This makes a mockery of claims by some of her friends, including Tony Fitzgerald, QC, that Quentin Bryce is so impartial that after havng known her for nearly fifty years, he still has ‘no inkling of her political persuasion.‘
I haven’t know Quentin Bryce for nearly fifty years. I spoke with her for about five minutes at a dinner at Government House in Brisbane a few years ago. She struck me as a graceful, capable and intelligent woman.
But her comments on disputed political matters make it very clear where her sympathies lie. That is a pity, because it brings her ability to act impartially into question.
It is a nonsense, for example, to claim that any concern about possible conflicts of interest is ‘a storm in tea cup.’
Bill Shorten, Quentin Bryce’s son-in-law, is a Labor politician. This has lead to calls for her to recuse herself from any decisions about who should form government after the recent Federal election.
It is not just that Quentin Bryce’s son-in-law is a Labor politician. As others have pointed out, political connections as strong as those of Bill Hayden or Paul Hasluck were not seen as undermining their ability to act appropriately as Governor General.
Quentin Bryce is a sensible woman. Mostly.
I think she would try to make the right decision, without regard to the feelings of her daughter Chloe, or of Chloe’s husband Bill, even though Bill may well be a future Labor leader. Possibly in the near future.
But just as justice must not only be done, but must be seen to be done, so for the dignity of the office of Governor General, decisions must not only be made impartially, they must be seen to be made impartially.
Quentin Bryce’s willingness to involve herself in political debate has made that a problem.
That was the front page headline in Saturday’s Adelaide Advertiser: Change or Perish.
Except that when you actually read it, the article was about some Adelaide professor of dictatology telling everyone that because it was so hot and dry and all, and the climate is changing so it will be even hotter and dryer, people in South Australia should be planting drought resistant plants, because otherwise they won’t be able to water them enough to keep them alive, and their daffodils will die.
Yes, change or perish!
Even though we have just come through an unusually cold and wet Winter, the Saturday Advertiser editorial staff obviously thought the heated prognostications of the professor of dictatology were the most important thing to have happened in the last week.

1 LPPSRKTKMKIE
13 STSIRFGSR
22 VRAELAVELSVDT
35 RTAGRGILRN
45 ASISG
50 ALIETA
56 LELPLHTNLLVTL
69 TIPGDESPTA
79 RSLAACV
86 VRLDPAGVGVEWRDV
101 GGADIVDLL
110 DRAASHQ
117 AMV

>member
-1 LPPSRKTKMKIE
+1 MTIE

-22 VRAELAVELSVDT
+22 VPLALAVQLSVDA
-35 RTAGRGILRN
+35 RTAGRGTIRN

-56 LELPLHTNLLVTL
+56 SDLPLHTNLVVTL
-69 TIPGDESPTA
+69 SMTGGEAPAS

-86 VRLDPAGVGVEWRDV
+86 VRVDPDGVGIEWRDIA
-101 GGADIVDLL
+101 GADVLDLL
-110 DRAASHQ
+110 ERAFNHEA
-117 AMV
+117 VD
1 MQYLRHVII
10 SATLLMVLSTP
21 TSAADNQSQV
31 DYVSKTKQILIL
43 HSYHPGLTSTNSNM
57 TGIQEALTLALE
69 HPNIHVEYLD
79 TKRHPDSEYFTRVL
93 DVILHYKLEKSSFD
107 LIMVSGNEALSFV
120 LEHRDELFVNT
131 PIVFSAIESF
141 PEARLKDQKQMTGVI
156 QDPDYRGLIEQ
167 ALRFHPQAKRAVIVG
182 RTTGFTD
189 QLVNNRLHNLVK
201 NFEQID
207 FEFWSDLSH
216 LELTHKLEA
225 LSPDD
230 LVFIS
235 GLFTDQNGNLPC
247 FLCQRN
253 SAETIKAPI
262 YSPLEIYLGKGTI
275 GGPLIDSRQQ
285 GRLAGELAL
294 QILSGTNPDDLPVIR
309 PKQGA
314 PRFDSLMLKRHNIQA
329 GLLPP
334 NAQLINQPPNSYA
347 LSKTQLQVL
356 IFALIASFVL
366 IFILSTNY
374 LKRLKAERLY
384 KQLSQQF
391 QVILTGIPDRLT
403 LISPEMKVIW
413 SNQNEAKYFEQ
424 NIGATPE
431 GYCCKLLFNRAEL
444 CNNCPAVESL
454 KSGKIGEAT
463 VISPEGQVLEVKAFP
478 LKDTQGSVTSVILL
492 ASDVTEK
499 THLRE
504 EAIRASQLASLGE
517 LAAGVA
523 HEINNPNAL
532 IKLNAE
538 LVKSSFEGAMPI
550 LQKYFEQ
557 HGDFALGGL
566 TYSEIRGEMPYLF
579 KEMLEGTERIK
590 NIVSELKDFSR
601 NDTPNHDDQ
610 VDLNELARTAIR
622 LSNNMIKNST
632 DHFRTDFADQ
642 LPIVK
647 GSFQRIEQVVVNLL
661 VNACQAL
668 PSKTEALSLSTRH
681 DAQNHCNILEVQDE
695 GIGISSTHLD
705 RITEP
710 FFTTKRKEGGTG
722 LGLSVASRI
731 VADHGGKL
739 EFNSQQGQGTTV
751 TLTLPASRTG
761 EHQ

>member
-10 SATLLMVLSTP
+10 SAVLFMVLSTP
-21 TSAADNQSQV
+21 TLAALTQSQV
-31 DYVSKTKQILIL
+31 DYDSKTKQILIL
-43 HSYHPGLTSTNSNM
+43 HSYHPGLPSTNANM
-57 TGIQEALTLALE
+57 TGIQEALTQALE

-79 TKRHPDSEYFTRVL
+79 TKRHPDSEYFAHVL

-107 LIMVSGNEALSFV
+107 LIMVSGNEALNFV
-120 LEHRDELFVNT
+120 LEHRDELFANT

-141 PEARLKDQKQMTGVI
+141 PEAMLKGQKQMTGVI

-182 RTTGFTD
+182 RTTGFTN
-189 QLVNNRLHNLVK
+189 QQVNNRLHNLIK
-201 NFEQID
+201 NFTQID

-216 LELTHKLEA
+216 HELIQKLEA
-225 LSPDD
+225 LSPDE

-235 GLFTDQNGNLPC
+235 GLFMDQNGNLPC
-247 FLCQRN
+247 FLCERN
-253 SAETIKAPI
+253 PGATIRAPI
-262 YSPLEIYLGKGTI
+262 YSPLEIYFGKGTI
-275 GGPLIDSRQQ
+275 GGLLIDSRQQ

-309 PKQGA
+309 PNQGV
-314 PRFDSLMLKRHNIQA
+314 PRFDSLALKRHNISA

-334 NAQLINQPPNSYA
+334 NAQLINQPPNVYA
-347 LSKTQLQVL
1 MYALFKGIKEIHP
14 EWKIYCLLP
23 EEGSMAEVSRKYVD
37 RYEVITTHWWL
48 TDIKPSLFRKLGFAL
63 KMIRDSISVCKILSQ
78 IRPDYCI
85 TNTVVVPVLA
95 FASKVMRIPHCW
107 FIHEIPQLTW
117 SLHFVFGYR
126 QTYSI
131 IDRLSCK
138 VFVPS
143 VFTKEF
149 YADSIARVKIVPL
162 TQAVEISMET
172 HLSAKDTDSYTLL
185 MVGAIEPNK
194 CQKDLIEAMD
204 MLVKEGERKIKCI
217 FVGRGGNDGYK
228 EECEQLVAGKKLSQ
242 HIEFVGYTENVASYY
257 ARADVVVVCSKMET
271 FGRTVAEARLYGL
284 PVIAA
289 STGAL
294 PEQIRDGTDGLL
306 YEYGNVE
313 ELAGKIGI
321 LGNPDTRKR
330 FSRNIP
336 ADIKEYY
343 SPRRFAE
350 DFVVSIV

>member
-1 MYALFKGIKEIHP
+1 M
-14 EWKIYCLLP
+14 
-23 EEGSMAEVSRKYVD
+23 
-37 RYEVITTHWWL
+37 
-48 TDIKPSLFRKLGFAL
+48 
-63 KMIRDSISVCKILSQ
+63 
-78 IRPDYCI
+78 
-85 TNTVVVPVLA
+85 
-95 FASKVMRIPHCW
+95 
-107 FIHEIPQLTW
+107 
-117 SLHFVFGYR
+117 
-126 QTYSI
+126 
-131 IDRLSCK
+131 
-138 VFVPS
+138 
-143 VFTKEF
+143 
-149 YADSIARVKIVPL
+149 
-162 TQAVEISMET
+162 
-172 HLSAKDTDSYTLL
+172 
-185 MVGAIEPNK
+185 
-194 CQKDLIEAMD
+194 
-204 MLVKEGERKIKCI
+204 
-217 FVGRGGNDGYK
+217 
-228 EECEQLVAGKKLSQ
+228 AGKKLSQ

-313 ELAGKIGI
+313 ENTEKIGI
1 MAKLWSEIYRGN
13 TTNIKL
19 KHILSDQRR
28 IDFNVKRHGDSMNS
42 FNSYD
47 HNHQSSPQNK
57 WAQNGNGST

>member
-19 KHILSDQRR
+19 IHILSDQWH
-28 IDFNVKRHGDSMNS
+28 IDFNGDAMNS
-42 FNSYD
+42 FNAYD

Australian soldiers dying in Afghanistan? Pish!
Fallout from the Federal election. Whatever.
Floods in Pakistan. Bah!
Slaughter in Mogadishu. Where?
And people wonder why printed news publications are in decline…
From Family Security Matters writer Fiona Kobusingye, co-chair of the Congress of Racial Equality Uganda:
I wish I had a shilling for every time someone told me spraying homes with DDT to prevent malaria is like using Africans in evil experiments. I would be a rich woman.
That claim is a blatant falsehood. Even worse, it hides the many ways poor Africans really are being used in environmental experiments that cause increased poverty, disease and death…
Bluntly put, environmentalists are using African parents and children in anti-DDT experiments. Against all the evidence from decades of using only nets and drugs and maybe other insecticides, they want to keep ignoring DDT as a long-lasting spatial insect repellant. They want to keep us doing what has at best worked only partially, on the assumption that maybe it will work better next year – or that a 30% malaria reduction is good enough.
They are playing with our lives. So are the government agencies, health NGOs and others who support their policies. This is wrong and immoral. And it is only one of the ways they use Africans as experimental laboratory animals. They are also denying us access to other modern technologies that can improve and save lives…
600 million people in sub-Sahara Africa live on two million shillings ($900 USD) or less per year. Nearly 700 million never have electric power for lights, refrigeration, schools, shops and clinics – or have it only a few hours per week. Millions die from diseases that would be prevented, if they did not have to burn wood and dung, and had safe water, better healthcare and higher living standards that reliable, affordable electrical power would bring.
But environmentalists constantly block coal, gas and hydro-electric power plants. They want us to live in experimental societies where people get whatever limited electrical power can be generated day to day with wind turbines or solar panels. They pressured the World Bank to reject loan applications for power plants in Ghana and South Africa, and support President Obama when he says Africans should focus on wind, solar and bio-fuel power, instead of fossil fuels.